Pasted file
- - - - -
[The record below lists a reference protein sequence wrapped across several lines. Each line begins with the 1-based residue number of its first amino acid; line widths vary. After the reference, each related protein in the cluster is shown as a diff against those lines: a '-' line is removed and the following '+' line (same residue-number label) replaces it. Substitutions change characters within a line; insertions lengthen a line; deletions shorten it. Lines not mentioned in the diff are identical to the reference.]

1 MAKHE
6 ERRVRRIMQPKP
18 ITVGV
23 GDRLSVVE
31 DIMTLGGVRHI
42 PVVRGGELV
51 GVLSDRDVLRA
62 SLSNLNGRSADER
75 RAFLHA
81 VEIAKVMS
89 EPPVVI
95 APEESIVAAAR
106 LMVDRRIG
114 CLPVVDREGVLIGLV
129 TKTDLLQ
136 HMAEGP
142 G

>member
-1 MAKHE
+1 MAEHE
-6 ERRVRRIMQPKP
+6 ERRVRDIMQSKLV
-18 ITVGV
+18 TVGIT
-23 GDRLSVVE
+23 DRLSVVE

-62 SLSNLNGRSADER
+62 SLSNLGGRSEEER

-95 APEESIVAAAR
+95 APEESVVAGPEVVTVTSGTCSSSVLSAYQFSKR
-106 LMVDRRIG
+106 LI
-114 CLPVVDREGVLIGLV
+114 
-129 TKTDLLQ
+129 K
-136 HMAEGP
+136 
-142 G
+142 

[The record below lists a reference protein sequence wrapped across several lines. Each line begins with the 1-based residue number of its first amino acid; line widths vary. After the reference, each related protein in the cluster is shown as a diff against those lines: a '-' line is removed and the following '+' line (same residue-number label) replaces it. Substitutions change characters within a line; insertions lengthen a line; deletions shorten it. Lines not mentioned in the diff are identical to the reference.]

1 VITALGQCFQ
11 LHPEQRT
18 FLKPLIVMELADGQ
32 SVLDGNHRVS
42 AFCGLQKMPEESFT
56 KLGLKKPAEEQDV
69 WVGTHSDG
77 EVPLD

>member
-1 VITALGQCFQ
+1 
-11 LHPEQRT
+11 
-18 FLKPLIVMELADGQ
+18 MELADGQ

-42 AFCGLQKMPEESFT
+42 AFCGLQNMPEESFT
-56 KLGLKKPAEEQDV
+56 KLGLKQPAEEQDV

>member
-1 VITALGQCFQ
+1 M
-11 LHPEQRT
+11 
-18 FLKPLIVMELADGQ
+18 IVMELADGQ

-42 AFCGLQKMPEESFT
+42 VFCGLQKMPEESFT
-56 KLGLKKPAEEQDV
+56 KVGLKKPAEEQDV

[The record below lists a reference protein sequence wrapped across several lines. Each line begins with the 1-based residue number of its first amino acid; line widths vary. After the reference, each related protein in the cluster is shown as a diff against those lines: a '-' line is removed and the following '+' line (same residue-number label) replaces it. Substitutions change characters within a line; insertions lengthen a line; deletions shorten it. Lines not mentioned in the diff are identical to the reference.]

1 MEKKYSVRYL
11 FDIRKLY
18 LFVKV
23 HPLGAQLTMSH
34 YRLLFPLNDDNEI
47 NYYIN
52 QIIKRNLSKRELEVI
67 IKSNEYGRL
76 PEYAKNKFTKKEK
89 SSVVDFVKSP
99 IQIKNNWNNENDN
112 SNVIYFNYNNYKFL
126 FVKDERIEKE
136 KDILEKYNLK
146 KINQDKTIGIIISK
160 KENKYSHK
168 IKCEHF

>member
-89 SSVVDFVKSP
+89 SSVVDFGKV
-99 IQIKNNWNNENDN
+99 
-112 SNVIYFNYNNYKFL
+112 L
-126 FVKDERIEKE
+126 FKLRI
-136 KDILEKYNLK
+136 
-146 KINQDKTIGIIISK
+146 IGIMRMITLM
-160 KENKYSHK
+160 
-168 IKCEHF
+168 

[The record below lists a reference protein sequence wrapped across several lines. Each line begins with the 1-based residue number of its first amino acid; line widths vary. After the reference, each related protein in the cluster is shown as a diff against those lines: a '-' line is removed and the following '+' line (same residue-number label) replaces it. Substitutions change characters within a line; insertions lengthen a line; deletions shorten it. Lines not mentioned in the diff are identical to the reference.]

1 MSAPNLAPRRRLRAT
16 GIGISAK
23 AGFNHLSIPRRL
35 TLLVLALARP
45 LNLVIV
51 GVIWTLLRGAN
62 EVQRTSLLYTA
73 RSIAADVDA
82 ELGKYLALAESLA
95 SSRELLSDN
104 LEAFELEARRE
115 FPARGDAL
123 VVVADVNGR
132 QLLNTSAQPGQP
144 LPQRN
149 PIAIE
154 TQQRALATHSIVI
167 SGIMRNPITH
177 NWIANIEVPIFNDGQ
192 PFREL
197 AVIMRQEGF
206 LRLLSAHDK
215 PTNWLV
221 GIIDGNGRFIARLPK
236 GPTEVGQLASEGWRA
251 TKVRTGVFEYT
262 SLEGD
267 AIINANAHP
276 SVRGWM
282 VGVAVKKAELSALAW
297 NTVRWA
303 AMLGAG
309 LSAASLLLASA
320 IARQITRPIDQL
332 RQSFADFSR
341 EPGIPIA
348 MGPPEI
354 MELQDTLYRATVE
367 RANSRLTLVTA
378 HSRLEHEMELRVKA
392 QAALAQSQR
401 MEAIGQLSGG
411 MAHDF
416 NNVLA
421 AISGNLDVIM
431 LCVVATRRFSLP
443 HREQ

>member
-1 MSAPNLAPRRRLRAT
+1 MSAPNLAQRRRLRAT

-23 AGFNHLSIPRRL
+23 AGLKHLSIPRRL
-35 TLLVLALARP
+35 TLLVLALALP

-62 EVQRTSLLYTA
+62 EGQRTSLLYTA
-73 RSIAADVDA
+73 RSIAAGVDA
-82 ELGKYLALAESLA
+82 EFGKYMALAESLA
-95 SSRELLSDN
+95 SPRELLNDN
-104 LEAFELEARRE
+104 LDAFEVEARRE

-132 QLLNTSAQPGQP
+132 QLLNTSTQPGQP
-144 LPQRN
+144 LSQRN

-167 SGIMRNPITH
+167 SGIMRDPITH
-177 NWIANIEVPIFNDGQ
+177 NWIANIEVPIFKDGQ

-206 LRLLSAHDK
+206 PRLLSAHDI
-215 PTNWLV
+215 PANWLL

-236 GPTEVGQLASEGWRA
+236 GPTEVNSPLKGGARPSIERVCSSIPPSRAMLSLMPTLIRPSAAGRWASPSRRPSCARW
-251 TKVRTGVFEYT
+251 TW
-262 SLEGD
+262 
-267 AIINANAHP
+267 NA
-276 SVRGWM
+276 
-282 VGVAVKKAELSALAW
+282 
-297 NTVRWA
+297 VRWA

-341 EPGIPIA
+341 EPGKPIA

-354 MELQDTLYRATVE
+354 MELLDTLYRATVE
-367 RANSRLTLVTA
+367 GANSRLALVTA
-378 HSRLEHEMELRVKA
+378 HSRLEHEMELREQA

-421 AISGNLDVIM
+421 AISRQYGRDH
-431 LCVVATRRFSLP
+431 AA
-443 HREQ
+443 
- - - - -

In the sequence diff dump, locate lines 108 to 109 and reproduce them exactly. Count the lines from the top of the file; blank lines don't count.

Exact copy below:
[The record below lists a reference protein sequence wrapped across several lines. Each line begins with the 1-based residue number of its first amino acid; line widths vary. After the reference, each related protein in the cluster is shown as a diff against those lines: a '-' line is removed and the following '+' line (same residue-number label) replaces it. Substitutions change characters within a line; insertions lengthen a line; deletions shorten it. Lines not mentioned in the diff are identical to the reference.]

1 MSAPNLAPRRRLRAT